An Air National Guard base in Nevada has proposed replacing its 25-year-old fleet of big turboprop planes that can carry troops or cargo with newer aircraft that are better for their firefighting capabilities.

The Nevada Air National Guard Base in Reno has proposed replacing its eight C-130H aircraft with the newer C-130J model, KTVN-TV reported Friday.

“They have a lot of hours on them and we have a difficult time coming up with maintenance parts at times in the supply chain,” said 152nd Airlift Wing Commander Col. Jacob Hammons.

Multiple senators have sent a letter to Air Force Secretary Barbara Barrett requesting the planes to help firefighting efforts throughout the western U.S.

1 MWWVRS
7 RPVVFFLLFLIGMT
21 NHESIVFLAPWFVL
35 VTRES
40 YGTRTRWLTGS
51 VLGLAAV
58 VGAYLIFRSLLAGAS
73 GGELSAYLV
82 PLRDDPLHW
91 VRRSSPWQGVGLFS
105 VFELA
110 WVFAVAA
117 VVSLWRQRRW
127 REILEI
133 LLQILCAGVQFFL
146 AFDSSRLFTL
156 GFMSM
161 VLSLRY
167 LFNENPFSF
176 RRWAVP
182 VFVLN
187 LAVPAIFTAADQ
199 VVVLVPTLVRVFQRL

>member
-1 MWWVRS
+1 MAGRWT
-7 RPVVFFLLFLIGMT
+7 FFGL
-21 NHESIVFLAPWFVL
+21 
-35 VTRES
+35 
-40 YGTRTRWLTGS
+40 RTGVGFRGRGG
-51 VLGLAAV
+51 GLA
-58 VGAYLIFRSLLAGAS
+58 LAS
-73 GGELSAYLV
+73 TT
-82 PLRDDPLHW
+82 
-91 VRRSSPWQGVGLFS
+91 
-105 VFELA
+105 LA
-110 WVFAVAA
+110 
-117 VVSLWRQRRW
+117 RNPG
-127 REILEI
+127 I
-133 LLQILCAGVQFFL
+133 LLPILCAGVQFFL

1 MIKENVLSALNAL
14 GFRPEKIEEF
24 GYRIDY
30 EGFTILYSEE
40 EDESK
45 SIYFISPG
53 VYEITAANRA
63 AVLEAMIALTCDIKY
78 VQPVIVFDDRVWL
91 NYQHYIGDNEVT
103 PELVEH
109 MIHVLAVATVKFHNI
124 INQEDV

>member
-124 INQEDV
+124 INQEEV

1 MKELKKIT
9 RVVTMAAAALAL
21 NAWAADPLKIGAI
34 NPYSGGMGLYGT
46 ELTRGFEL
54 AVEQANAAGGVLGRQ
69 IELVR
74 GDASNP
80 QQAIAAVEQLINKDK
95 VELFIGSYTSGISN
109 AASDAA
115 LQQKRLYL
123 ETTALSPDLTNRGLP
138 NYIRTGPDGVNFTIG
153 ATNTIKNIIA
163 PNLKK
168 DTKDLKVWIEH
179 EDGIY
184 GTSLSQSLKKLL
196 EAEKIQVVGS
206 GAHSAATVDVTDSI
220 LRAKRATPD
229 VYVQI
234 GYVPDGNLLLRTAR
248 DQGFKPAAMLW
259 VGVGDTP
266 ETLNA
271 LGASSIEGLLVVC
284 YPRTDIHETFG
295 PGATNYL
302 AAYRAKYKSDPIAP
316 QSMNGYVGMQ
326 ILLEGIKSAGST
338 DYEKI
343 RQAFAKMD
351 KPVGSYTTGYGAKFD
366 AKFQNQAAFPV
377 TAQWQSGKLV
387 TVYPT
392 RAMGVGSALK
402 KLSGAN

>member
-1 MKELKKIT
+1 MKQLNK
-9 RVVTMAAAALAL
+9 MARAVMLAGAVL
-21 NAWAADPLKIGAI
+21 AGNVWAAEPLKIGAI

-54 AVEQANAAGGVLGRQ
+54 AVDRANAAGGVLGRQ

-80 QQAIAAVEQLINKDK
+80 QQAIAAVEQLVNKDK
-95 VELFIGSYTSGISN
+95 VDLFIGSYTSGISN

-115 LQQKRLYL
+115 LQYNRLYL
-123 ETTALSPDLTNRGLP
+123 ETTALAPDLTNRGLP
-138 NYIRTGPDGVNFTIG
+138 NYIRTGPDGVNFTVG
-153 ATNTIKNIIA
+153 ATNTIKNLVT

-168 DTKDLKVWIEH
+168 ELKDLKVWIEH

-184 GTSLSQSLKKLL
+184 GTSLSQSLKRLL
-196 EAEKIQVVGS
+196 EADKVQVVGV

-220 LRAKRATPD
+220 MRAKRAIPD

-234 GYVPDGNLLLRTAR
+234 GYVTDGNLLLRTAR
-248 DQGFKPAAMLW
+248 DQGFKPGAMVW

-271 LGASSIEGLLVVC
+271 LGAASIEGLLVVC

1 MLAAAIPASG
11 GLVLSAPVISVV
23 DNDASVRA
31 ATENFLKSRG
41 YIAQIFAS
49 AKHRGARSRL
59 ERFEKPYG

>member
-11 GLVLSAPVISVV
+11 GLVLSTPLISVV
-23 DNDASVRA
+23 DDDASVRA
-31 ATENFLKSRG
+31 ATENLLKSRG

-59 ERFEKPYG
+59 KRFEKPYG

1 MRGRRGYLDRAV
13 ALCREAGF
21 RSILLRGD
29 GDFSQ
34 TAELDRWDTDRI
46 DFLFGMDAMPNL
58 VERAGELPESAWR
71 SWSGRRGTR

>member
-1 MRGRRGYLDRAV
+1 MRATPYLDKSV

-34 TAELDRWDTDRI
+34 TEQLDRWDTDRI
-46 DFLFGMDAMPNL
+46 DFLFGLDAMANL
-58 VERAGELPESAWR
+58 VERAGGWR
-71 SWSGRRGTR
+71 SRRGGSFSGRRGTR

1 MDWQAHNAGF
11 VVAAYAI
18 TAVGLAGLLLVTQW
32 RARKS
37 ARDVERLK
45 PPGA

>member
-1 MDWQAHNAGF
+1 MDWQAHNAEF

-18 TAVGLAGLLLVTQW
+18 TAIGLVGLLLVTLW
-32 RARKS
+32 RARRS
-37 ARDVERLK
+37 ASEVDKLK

The newer aircraft model provides crews with better performance and safety, Hammons said.

“You’re low to the ground, you’re at heavy weight and you’re at slow air speeds, all in a constrained environment where there is fire present,” Hammons said. “Fighting fires is one of the most dangerous things that we do with these aircraft and with our aircrews. For me, as a commander, it’s all about increasing that safety margin.”

Congress approved funding for fleet replacements at two or three different air bases in its last spending bill, officials said. The Air Force expects to finalize which of the 13 air bases under consideration will receive new aircraft.

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